Currently able to work with over 5000 smart devices, getting 30 languages in 80 countries by the end of the year, Google Assistant is shaping up to be one of the best, if not best digital assistants when compared to Apple’s Siri or Amazon’s Alexa offerings. Additionally, Assistant is working to be more conversational by negating the need for the requesting person to constant say the trigger phrase, “OK Google” to trigger more subsequent actions, Assistant literally will wait for a second or two, while waiting for additional input. Multiple Actions are introduced, which work with an “and” thrown in between the commands such as, “Turn off the office lights and set a rice timer for 10 minutes“.
Next came the unveiling of Google Duplex, AI at it’s finest. Google Duplex is a technology that utilizes Google Assistant to call restaurants and other places to book services for you and potentially more. Imagine the utility that this can have for those with speech difficulties and more. Additionally, with Assistant sounding so lifelike with implementations of “mmhhmm” and “ummm” — the conversation can be much easier. See a demo and reaction from MKBHD, here:
Source: MKBHD, YouTube
This where the FUD (translation: Fear, Uncertainty and Doubt) come in, usually from pundits on the Apple side such as Rene Ritchie (just Google Rene Ritchie biased, if you don’t believe me), who has a tendency to be extremely biased against any company not named Apple.
Let’s lay a couple of things out so that they can be easily understood:
For Google to parse through real time communication, the call must be recorded. With that being said, this will likely be unavailable in certain states due to law. At the end of the day, as a human, we usually can discern if we are talking to a human or not.
Assistant will announce itself when it places a call for you, read more here.
So what does the above mean for privacy? If you receive one of these calls, as a business, and you do not want to engage — hang up and move on. Google has been addressing privacy and security in many realms. Let’s note that they have one of the most comprehensive and easy to understand privacy statements of any tech company. However, this tech is coming, whether you like it or not and the usefulness of this will be huge, especially for accessibility — all the while companies like Google and others need to help ensure that privacy and security remain at the forefront.
With Google, there is constant re-branding among many of it’s products and services. Remember Nexus? Remember Google Reader? Remember the Android Market? All of these either got axed by Google or renamed. From Nexus to Pixel, Google Reader is just gone and the Android Market is now called Google Play, with Google even working to remove “Play” from many of the names of it’s apps and services.
With that being said, Google Play Newsstand is no more, in comes Google News and oh, is it great.
For You is all about your briefing — what topics have you added and are following, such as Apple, Android, NBA — the list goes on. What’s excellent about it is that it is a timeline of what’s happening in your world, but that isn’t where Google News stops.
Headlines takes you outside of your comfort zone. Headlines gives you the latest world, business, tech, entertainment, sports, science and health news without any bearings on your preferences, which truly brings you up to date in what is going on around you while removing you from the bubble that you’ve created with your topics.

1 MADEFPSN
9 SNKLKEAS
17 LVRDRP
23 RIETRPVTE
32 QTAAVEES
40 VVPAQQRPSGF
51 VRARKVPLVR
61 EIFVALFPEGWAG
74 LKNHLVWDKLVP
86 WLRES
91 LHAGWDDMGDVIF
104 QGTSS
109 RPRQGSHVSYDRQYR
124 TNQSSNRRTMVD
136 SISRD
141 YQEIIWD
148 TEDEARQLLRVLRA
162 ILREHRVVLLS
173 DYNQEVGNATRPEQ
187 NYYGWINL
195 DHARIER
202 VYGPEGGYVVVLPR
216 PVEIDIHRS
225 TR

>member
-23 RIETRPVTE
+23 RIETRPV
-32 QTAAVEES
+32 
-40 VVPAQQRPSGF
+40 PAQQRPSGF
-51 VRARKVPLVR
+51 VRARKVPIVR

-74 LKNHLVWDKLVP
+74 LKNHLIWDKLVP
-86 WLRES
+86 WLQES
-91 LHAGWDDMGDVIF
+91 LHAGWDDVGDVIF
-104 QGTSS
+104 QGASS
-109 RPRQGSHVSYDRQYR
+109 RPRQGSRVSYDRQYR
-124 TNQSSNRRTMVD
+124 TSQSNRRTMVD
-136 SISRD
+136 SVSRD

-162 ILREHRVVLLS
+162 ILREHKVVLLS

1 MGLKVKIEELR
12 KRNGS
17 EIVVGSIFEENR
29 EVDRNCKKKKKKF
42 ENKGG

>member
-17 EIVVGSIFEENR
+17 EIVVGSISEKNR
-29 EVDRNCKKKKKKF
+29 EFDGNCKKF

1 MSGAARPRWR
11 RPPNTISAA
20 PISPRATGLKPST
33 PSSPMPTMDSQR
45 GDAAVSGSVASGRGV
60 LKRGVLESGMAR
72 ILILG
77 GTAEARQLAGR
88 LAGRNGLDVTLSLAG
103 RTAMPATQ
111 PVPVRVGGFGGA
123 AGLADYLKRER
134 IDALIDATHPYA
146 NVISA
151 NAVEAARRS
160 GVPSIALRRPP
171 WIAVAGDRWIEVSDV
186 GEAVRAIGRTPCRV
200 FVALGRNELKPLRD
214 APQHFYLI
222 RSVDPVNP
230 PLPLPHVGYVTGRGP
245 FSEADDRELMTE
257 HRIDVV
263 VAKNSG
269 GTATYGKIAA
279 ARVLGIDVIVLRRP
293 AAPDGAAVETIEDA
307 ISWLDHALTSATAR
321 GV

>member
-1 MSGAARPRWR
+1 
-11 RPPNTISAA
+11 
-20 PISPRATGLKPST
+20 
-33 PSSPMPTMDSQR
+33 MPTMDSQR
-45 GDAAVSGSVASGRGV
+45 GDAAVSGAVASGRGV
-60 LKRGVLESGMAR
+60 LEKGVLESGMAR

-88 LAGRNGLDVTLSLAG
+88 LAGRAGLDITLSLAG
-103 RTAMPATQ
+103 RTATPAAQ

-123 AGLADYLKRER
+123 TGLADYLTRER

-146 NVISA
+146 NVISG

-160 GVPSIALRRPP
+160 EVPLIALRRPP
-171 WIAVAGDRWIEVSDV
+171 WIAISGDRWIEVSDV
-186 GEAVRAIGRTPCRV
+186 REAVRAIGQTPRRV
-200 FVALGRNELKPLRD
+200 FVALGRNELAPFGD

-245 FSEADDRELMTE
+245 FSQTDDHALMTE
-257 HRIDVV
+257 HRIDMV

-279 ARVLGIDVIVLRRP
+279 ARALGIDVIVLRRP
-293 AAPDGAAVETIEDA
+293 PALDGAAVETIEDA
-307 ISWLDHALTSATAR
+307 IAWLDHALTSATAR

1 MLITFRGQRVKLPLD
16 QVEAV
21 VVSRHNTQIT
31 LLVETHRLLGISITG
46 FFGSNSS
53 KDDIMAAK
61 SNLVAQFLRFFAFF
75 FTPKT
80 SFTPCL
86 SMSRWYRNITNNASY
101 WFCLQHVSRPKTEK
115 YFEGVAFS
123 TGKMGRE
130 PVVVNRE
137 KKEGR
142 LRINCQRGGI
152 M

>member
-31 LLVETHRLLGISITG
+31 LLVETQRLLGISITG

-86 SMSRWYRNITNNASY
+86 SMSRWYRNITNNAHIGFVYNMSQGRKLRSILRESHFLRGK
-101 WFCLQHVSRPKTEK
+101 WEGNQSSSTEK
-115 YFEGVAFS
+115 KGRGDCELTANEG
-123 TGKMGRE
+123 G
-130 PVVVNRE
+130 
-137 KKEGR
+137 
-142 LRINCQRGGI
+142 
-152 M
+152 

Favorites lists out all topics and sources that you’ve added into Google News that you follow. Additionally, saved stories and magazines find their home here.
Newsstand is all about sources, you can add sources by searching or coming here.
Overall, Google News is a major win and I suggest you try it, unless you believe that everything Google does is of the devil.
Android P is coming, folks and it’s going to bring some incremental changes on top of Oreo, let’s break it down!
This update aims to focus on 3 pillars: Intelligence, Simplicity and Digital Well-Being.
First up, Adaptive Battery (Intelligence), focuses on reducing the number of CPU wake-ups for apps — when these become more and more infrequent, this will reduce the amount of battery drain.
Next, we learned about Predictive Actions (Intelligence), which is all about understanding how you utilize your device so that it doesn’t take you as long to complete certain tasks. Before we go forward, all of this user data is stored locally on the device and is encrypted. Ever open your app drawer to scroll down to your favorite workout app…..everyday….at 5 PM — this is one of the things that Predictive Actions will help with. Android will learn the apps that you use and under which circumstances and group them together at the top of the drawer so that they will be easier for you to get to.
Source: The Verge, YouTube
Followed up by a beta “Nav bar”, which is eerily similar to the bar on iPhone X, just not as graceful in implementation — note that Android P is in beta and while this first implemtation includes a bit of “jank”, I’m expecting this to grow into a good design choice, hopefully.
We all deal with a bit of device addiction to a certain degree. Under that sentiment, Google will all you to gray-scale your phone after a certain time so that apps and the UI are not as intriguing to you, thus leading you to put it down (Digital Well-Being).
Maps and Waymo
Google Maps leads the way in digital mapping and updates keep making it get better and better. This years IO showed us a VPS or Visual Positioning System in which the user can hold up their phone to the world and directions will overlay on the real world.
Source: TWiT, YouTube
Maps is good for us and it’s even more vital for self-driving cars.
In comes Waymo (Google’s self-driving car project).
Waymo has been testing it’s software with an early-rider project and users are loving the tech in its initial city, Phoenix. With 6 million miles driven on public roads, this technology is only going to get better and better with the data being collected, such as “unusual behavior”, which allows the car to detect bad drivers and avoid accidents.
Source: ExpovistaTV, YouTube
Google I/O 2018 was long, fun, unneeded fear-mongering and full of excitement, which has been outlined above . However, there are some things that I didn’t mention, so feel free to watch this wrap up video, from Google Developers:
Source: Google Developers, YouTube
Tech for the masses, meant to empower, educate and inform by Dexter Johnson.